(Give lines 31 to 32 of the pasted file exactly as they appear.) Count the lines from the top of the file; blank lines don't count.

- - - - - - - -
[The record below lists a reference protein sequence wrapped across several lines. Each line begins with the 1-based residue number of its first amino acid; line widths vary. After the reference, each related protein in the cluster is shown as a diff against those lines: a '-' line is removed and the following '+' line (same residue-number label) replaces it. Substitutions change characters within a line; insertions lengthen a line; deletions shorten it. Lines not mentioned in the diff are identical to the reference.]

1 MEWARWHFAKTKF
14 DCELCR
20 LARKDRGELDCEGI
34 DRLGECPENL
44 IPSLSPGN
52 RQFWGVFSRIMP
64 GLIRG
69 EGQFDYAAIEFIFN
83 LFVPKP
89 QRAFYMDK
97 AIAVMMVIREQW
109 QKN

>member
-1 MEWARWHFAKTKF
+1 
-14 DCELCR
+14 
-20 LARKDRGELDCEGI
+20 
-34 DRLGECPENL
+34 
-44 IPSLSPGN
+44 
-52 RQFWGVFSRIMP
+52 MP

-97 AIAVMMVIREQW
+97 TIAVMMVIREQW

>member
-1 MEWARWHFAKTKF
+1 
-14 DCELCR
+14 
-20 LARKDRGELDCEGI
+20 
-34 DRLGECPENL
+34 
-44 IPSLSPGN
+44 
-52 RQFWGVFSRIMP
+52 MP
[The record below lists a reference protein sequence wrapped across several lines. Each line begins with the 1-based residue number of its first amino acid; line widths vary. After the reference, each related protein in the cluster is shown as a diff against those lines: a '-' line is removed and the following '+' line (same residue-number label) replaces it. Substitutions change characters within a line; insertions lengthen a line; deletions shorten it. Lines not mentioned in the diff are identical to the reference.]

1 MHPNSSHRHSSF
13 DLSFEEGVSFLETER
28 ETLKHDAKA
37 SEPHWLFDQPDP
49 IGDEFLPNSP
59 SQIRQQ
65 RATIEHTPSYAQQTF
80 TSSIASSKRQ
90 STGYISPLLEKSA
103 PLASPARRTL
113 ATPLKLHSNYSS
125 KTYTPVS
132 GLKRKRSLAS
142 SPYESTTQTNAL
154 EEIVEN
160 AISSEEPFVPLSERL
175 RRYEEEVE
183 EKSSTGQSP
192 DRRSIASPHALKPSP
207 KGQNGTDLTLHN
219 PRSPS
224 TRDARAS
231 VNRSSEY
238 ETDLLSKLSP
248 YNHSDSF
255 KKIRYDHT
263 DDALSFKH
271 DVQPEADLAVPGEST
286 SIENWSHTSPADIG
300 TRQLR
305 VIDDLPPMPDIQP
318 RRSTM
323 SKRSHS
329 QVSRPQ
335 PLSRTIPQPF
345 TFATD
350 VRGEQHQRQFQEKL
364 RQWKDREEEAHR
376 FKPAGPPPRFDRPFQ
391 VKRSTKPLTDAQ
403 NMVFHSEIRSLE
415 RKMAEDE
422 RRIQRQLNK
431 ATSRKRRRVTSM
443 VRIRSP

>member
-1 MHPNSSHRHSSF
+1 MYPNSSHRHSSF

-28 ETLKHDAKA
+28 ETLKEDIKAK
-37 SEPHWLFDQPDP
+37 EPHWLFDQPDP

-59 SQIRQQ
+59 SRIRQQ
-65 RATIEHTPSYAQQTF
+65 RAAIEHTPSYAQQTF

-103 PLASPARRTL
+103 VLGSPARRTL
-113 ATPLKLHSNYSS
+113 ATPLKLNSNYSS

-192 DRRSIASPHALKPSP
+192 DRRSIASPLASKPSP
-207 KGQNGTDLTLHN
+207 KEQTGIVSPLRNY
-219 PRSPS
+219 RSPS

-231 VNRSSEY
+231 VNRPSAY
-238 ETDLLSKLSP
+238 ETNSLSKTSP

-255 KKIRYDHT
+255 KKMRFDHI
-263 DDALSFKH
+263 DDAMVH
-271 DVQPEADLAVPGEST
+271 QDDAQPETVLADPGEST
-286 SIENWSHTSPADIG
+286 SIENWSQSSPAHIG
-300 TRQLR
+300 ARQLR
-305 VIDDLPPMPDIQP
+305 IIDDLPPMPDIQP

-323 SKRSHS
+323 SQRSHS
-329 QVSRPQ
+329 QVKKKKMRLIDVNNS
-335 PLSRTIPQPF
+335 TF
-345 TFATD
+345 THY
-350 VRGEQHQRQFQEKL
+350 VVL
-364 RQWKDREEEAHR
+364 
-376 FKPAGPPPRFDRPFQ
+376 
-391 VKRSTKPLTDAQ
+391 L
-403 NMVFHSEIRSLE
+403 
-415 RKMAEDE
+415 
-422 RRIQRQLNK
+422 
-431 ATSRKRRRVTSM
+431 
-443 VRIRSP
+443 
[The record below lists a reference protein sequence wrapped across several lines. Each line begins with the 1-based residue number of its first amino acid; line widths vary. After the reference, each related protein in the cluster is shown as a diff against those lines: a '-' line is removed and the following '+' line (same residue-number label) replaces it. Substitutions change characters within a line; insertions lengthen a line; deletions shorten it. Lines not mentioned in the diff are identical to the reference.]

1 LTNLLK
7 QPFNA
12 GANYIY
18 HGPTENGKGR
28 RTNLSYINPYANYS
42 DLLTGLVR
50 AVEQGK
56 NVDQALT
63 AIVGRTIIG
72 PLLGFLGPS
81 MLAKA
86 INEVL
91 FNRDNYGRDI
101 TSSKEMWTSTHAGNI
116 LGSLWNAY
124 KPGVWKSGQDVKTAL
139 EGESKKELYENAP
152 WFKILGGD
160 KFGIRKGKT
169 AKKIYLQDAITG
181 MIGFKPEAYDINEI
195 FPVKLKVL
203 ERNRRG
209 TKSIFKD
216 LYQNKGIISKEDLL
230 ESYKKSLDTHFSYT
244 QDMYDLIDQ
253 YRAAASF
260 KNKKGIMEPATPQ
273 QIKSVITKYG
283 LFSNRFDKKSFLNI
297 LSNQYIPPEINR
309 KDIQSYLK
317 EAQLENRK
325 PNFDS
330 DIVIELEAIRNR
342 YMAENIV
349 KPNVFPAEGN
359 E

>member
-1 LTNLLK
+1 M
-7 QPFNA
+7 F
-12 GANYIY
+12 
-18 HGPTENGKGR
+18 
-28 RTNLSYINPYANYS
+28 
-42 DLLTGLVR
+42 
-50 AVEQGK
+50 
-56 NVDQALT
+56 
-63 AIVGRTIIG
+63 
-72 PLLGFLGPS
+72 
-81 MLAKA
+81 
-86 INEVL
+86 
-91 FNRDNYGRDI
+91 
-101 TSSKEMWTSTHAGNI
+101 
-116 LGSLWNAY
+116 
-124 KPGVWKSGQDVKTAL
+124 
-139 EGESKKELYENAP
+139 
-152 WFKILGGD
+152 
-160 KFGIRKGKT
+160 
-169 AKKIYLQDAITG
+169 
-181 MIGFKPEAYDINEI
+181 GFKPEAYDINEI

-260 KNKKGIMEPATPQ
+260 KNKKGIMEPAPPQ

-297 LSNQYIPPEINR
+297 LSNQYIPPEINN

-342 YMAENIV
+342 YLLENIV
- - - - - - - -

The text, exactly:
+1 
-14 DCELCR